In 2005, the archipelago’s ecological and cultural significance was recognized by Unesco, when 25,096 square miles of its territory was christened the Seaflower Marine Protected Area. Around the island, this conservationist ethos is seen in wide murals of crashing absinthe-colored waves, concrete benches with raised cookie-cutter images of sea creatures, and bus stops built to resemble coral clustered with tropical fish.

During our visit, strong spring winds caused us to turn back from the archipelago’s barrier reef — one of the largest in the Caribbean — so we stayed closer to shore, snorkeling above the less dramatic reefs just offshore. I would bob at the surface, transfixed as a mustard-colored orb grew from the sandy bottom 10 feet below, like the oozing wax in a ’70s-era lava lamp. When the sun moved from behind a cloud overhead, the orb was revealed as a head of coral that became as bright as a sunflower, with patterns leaping from its surface, mysterious as Peru’s Nazca Lines.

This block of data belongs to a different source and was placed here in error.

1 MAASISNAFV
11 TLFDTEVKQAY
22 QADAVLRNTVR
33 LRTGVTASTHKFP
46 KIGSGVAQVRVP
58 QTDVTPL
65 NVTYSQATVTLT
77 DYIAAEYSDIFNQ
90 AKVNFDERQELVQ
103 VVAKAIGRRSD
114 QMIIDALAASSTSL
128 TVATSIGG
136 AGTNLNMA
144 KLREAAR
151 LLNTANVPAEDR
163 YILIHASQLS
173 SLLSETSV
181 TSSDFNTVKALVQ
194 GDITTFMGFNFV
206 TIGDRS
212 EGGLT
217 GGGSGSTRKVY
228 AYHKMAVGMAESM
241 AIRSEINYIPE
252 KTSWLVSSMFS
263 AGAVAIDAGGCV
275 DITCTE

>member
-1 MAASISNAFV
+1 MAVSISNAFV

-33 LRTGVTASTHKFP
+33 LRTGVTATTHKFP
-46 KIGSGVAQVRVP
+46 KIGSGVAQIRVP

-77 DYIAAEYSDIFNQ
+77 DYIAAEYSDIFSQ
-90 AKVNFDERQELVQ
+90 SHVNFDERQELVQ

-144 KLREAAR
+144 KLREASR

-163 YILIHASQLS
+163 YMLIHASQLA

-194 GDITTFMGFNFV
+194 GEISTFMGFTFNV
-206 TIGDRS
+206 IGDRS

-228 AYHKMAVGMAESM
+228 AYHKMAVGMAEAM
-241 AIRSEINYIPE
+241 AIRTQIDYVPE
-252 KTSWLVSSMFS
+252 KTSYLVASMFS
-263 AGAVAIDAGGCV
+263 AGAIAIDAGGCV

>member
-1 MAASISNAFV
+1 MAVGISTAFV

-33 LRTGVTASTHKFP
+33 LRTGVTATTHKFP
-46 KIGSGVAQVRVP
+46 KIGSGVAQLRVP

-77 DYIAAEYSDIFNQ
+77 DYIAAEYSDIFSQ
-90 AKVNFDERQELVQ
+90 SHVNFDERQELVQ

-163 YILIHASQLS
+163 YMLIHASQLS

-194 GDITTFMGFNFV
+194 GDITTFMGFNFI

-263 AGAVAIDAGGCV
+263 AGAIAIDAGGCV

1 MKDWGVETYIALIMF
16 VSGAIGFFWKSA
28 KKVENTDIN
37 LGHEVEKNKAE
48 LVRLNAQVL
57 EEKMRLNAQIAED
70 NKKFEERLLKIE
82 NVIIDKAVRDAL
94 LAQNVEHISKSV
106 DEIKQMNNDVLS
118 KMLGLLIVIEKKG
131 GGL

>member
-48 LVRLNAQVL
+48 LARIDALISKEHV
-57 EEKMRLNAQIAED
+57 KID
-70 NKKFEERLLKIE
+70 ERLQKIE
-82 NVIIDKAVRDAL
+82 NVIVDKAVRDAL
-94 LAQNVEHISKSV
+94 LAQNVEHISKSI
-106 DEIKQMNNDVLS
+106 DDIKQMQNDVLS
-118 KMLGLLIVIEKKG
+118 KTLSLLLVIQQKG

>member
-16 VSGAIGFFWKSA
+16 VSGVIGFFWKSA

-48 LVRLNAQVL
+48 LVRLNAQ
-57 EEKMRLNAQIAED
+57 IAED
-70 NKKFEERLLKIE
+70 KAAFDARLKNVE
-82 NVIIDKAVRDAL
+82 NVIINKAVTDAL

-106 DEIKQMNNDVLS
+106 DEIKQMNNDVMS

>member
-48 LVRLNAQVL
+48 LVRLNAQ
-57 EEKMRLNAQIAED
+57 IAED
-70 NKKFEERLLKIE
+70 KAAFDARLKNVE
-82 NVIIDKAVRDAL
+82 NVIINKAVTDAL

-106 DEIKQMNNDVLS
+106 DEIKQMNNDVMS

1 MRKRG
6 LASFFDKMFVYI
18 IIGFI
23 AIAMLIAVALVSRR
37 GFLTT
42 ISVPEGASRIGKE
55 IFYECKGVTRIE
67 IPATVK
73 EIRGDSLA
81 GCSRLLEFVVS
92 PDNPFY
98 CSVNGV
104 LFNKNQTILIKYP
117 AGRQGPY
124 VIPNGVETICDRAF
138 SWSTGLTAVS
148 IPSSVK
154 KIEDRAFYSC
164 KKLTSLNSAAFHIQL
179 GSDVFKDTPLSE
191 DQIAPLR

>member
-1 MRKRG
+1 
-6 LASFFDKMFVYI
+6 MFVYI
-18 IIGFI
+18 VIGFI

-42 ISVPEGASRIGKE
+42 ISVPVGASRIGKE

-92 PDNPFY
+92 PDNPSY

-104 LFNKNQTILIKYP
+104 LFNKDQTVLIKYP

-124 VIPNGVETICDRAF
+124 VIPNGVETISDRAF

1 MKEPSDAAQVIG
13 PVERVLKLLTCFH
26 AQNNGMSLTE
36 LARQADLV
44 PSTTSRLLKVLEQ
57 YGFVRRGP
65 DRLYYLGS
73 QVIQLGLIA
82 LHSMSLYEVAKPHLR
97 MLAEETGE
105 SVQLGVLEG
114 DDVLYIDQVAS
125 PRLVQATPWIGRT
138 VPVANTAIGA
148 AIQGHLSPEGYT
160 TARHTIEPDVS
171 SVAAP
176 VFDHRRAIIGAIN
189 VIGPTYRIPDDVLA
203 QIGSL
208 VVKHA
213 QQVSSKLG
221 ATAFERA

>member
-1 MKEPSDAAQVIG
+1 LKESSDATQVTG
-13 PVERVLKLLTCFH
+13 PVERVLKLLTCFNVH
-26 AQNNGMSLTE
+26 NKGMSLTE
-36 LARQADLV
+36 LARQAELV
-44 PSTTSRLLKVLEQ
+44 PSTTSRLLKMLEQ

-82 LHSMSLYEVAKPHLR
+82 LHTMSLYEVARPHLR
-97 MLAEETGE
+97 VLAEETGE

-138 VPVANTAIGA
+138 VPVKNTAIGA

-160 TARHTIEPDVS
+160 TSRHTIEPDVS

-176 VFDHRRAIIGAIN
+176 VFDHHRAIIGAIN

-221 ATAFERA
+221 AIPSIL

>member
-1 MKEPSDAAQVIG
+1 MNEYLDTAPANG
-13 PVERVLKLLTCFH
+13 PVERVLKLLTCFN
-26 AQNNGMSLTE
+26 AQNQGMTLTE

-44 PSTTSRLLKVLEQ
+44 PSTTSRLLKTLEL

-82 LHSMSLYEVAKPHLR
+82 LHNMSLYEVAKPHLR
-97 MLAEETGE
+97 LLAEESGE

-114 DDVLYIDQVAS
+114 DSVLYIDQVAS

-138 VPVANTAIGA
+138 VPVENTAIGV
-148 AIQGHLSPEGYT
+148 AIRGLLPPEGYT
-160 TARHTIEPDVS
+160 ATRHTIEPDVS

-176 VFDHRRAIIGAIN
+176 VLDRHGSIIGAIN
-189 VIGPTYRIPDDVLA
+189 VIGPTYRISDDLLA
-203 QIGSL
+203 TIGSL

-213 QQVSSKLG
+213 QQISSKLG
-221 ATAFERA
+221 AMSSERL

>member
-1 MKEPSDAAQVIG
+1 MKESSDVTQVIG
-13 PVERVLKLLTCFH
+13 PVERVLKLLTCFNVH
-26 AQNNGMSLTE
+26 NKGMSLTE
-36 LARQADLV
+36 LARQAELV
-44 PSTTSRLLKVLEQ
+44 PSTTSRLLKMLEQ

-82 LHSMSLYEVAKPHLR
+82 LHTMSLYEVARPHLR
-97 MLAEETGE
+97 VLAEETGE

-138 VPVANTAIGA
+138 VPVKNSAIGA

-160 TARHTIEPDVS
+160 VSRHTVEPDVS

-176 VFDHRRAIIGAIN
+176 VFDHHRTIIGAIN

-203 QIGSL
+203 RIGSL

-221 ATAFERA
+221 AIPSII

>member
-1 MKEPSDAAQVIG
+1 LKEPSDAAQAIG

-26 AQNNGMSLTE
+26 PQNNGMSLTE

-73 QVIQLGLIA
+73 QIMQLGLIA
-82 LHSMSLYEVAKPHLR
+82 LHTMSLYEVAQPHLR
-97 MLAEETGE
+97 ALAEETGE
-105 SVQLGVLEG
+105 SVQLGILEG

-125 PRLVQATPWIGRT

One afternoon, as I was being hypnotized by these shifting colors and strange, foreign shapes, I felt a tug on my arm. It was Tim, muted by his snorkel, grabbing for my attention. He pointed hard into the underwater distance, where out of darkness came a winged creature of alien grace, a spotted ray with an almost doglike face.

At the end of our trip, my father, Robin, Tim and I rented motorbikes. We had already circled the island twice before — first by “mule” (a rugged version of a golf-cart, which my father had rented to retrieve us from the airport) and then on the back of Leonardo’s taxi. Our sunburned, sandal-wearing motorbike gang drove slowly, stopping where a view, or a shop, or a side road struck us.